The implementation of a particular behaviour (collaboration, use case ...) should be separated from how it is bound to the application.
Implementing a collaboration is easier when doing this in a completely self-contained fashion, so that the implementation can concentrate on only those abstractions that are intrinsically relevant for the collaboration. However, in a real application, which has more use cases to serve, each use case will naturally have (indirect) interdependencies with other use cases or with the core model underlying the application. This tension should be resolved in a way that imposes no compromise on any of these desirable properties:
- The collaboration is easy to read and modify.
- The collaboration can be type-checked independently so that any inconsistencies can be detected as early as possible.
- The collaboration can easily be integrated into an existing application core.
- The collaboration and the rest of the application can each be evolved with minimal risk of invalidating the other parts of the application respectively.
- The collaboration should be re-usable for the integration into similar applications, by some notion of similarity.
The Connector pattern uses a team for implementing the Collaboration in a self-contained way. Part of the behaviour is implemented by a set of contained roles. Some of these roles define the required and provided interfaces of the collaboration (see below).
The actual Connector will be implemented as a specialization of the (abstract) team. This specialization should not contain significant chunks of implementation (except for as little glue code as possibly) but only add bindings to the roles it inherits. These bindings will connect the required and provided interfaces towards the application.
The Collaboration is a team with Abstract Roles. It may coordinate the behaviour of its roles as a fassade and/or mediator. Typically, a Collaboration will be marked abstract to express the intention that sub-classing is required in order to create instances of the Collaboration. Abstractness may actually be necessary if the Collaboration contains instantiation expressions for any of its Abstract Roles.
An Abstract Role implements part of the behaviour while also defining required and/or provided interfaces:
- It may declare abstract methods, i.e., methods whose existence is essential for the collaboration, but where an implementation cannot be given without knowledge about other parts of the application. These methods contribute to the required interface of the collaboration.
- Some methods will be defined that are not invoked from within the collaboration. Some of these may be API of the collaboration, intended for explicit invocation, while other methods are intended to be triggered more implicitly. All these methods define the provided interface of the collaboration.
The Connector is a non-abstract sub-class of the Collaboration (and thus again a team). Its main purpose is to override and enrich the Abstract Roles it inherits.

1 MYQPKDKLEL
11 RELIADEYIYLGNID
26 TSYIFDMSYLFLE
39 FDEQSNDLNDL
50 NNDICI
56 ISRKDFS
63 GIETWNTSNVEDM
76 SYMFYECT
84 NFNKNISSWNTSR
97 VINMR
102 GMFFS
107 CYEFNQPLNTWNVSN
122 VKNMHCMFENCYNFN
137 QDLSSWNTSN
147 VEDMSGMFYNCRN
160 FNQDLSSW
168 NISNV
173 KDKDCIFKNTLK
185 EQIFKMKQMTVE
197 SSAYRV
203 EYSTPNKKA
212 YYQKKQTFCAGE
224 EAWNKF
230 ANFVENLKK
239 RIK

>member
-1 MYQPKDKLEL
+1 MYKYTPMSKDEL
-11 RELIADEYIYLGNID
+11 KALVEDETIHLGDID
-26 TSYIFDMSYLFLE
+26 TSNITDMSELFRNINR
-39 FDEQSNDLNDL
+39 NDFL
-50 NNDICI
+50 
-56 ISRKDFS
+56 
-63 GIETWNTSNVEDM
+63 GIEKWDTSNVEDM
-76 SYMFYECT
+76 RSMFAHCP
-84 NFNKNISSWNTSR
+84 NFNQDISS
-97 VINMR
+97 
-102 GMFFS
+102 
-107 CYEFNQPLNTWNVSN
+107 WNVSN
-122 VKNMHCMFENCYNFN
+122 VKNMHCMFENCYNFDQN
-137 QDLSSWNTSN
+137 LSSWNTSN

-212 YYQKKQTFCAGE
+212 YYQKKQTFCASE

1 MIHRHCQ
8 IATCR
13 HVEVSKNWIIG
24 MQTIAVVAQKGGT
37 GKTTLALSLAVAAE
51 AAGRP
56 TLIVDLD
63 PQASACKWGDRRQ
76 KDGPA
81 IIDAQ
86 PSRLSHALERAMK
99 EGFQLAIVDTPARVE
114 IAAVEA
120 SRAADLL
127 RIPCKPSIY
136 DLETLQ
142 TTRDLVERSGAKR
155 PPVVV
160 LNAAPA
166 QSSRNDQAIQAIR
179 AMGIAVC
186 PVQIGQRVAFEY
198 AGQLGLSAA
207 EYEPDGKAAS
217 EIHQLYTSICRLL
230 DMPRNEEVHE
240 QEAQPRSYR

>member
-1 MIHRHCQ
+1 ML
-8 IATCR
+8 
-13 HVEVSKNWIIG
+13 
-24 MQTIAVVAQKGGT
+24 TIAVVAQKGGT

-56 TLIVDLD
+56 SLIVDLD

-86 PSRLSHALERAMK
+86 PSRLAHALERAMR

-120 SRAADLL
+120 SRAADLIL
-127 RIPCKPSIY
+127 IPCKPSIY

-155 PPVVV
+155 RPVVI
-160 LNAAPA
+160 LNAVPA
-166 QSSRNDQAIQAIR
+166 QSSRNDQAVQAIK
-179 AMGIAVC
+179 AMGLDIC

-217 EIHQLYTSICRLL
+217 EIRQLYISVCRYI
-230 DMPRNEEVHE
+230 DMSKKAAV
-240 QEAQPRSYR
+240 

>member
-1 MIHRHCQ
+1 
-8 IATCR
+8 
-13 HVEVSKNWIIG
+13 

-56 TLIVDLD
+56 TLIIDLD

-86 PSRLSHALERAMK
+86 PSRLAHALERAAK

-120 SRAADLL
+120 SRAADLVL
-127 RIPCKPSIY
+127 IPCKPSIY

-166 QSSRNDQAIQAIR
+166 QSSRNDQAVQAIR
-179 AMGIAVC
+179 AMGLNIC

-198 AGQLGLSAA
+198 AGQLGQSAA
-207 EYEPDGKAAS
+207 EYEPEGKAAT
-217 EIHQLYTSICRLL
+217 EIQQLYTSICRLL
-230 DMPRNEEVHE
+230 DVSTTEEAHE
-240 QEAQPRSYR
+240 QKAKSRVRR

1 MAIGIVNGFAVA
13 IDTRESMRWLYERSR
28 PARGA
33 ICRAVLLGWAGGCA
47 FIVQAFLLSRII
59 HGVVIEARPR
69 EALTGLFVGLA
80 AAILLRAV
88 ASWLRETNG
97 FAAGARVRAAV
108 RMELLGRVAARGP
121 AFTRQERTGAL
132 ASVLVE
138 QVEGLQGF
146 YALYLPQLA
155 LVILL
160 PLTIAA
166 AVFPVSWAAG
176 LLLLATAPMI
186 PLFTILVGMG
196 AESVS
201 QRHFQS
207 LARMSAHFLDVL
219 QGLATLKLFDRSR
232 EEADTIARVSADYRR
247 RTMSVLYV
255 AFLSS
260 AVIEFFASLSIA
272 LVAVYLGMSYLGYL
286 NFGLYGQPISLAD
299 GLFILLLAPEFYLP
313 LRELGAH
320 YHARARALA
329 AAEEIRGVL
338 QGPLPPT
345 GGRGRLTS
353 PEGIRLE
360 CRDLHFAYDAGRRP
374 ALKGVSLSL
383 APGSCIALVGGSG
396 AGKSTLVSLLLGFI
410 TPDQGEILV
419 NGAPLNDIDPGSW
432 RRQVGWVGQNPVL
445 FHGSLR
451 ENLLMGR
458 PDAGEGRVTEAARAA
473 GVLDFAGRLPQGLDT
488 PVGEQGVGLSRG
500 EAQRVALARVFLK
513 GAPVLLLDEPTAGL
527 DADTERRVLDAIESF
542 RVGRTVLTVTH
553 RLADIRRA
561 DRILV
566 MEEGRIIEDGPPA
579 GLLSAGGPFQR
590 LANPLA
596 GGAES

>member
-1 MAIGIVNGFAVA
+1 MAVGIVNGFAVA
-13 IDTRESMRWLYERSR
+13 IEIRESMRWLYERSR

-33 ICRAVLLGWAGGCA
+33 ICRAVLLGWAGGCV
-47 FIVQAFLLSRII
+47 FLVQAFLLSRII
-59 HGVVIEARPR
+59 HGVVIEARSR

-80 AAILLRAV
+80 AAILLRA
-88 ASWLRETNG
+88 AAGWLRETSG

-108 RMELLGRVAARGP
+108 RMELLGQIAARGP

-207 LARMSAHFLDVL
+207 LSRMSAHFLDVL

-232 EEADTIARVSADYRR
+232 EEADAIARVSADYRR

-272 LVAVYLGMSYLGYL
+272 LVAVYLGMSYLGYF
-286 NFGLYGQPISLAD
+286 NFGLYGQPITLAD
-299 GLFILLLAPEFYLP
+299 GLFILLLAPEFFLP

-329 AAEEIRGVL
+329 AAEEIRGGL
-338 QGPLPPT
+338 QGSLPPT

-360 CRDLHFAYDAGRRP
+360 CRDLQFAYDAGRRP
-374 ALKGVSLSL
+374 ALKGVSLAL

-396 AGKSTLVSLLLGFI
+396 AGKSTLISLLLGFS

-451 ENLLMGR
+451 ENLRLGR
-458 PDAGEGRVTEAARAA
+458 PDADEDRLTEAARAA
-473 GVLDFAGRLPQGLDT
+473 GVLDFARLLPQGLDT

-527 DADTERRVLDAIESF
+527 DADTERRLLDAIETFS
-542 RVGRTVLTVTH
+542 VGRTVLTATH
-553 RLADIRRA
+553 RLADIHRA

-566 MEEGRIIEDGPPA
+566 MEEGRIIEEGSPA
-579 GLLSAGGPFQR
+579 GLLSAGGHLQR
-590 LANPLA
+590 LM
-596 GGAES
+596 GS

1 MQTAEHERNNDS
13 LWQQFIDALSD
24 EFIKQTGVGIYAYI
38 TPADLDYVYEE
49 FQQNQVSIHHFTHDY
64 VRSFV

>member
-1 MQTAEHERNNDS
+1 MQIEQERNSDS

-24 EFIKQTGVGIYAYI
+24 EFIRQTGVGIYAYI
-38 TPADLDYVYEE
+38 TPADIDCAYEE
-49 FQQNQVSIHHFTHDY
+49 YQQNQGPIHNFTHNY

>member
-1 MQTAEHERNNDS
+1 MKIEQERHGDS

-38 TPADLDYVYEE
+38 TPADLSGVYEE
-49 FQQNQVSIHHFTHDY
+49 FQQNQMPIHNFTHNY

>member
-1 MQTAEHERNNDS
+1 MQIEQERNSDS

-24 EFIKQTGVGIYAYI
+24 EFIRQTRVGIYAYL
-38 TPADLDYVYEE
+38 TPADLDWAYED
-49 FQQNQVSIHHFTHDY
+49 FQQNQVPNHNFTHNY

A Concrete Role declares a playedBy binding to an existing application class, and connects required and provided interfaces using method bindings:
- A callout binding (OTJLD §3) binds an abstract method (required interface) to an existing method of the bound base class.
- A callin binding (OTJLD §4) binds a non-abstract method (provided interface) to a trigger in the bound base class.
Additionally, the Connector may define top-level entries into the Collaboration to be invoked explicitly from some independent/top-level module of the application.
The Connector pattern defines two dimensions of interaction:
- The Abstract Roles interact with each other, perhaps mediated by the enclosing Collaboration.
- Each Concrete Role defines how the role interacts with its underlying base. This role-to-base interaction is completely defined by the role's callout and callin method bindings.
As the final step of integration the Connector has to be instantiated and activated. This can typically be done using extra-program configuration (OTJLD §5.5). Other Connectors may be explicitly known to other parts of the system, that explicitly perform instantiation and activation, but basically all existing styles for instantiation and activation can be applied to Connectors just as to any team.
It is a declared goal of the Connector pattern to establish a two-way independence between application and Collaboration. As a consequence, many changes in either part can be completely absorbed by just changing the connector. This is key for the maintainability of Connector-based architectures.
Given that a Connector contains no implementation (or only small chunks of glue-code), it lends itself to manipulation by tools other than typical source-code editors. The Object Teams Development Environment features a dedicated binding editor that provides an editable table of all class bindigs (playedBy) and method bindings (callout/callin) of a given team. An ideal Connector can be created an modified in a very efficient way using only this binding editor.
The Connector pattern is used, e.g., in
- OTExample Observer
- OTExample FlightBonus
(see Object Teams: Improving Modularity for Crosscutting Collaborations -- (Net.ObjectDays, 2002))
- OTExample OrderSystem